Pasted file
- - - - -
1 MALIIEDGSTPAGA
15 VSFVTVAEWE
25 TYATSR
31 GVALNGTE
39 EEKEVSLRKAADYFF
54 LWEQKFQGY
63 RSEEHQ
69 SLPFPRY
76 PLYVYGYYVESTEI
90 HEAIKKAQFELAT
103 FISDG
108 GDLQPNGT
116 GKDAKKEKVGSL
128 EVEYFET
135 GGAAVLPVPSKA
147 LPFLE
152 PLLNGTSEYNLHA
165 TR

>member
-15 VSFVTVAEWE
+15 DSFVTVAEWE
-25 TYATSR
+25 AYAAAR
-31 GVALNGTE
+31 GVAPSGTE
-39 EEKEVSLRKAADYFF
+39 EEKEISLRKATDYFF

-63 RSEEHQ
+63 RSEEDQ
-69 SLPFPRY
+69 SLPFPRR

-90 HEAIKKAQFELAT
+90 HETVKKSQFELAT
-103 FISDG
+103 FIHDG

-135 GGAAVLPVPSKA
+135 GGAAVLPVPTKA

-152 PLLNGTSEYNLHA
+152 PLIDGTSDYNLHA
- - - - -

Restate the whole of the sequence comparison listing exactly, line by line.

1 MALIIEDGSTPAGA
15 VSFVTVAEWE
25 TYATSR
31 GVALNGTE
39 EEKEVSLRKAADYFF
54 LWEQKFQGY
63 RSEEHQ
69 SLPFPRY
76 PLYVYGYYVESTEI
90 HEAIKKAQFELAT
103 FISDG
108 GDLQPNGT
116 GKDAKKEKVGSL
128 EVEYFET
135 GGAAVLPVPSKA
147 LPFLE
152 PLLNGTSEYNLHA
165 TR

>member
-15 VSFVTVAEWE
+15 DSFVTVAEWE
-25 TYATSR
+25 AYAAAR
-31 GVALNGTE
+31 GVAPSGTE
-39 EEKEVSLRKAADYFF
+39 EEKEISLRKATDYFF

-63 RSEEHQ
+63 RSEEDQ
-69 SLPFPRY
+69 SLPFPRR

-90 HEAIKKAQFELAT
+90 HETVKKSQFELAT
-103 FISDG
+103 FIHDG

-135 GGAAVLPVPSKA
+135 GGAAVLPVPTKA

-152 PLLNGTSEYNLHA
+152 PLIDGTSDYNLHA